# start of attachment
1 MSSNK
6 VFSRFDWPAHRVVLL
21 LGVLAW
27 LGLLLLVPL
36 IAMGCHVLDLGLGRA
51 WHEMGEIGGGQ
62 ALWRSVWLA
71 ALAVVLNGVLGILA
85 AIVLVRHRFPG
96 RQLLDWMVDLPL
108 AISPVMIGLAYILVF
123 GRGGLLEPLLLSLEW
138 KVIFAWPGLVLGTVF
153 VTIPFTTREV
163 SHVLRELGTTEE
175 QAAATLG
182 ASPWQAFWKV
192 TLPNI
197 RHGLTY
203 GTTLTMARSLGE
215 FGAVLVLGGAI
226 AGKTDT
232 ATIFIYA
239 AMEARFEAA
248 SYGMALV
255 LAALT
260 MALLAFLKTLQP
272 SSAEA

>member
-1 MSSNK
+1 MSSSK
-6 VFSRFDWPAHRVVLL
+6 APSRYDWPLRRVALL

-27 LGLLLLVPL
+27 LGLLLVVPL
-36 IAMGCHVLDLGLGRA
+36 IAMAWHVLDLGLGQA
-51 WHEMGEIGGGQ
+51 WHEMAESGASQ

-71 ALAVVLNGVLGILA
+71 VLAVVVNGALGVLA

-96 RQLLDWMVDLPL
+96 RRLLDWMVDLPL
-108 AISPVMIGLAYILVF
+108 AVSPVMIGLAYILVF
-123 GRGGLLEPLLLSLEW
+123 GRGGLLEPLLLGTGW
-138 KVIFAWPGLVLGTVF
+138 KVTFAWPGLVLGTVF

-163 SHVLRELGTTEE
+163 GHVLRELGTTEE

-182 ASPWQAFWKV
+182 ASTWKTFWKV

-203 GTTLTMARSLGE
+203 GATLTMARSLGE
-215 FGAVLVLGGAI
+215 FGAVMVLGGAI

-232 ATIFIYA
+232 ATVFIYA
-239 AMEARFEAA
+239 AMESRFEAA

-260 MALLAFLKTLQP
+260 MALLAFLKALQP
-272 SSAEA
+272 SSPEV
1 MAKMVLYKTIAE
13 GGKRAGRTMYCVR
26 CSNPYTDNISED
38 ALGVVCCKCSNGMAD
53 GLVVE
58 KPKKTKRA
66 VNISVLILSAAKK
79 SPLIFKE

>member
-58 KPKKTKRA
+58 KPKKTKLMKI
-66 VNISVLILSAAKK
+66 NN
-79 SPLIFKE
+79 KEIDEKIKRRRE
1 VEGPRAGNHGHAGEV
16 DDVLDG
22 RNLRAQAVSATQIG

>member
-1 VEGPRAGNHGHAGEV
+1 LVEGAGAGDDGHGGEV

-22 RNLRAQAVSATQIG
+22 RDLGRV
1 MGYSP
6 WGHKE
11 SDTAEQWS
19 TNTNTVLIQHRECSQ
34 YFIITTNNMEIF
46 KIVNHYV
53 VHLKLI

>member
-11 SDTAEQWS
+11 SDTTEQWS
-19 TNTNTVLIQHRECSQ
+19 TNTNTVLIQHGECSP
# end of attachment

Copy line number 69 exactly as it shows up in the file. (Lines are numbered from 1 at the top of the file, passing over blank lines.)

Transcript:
38 ALGVVCCKCSNGMAD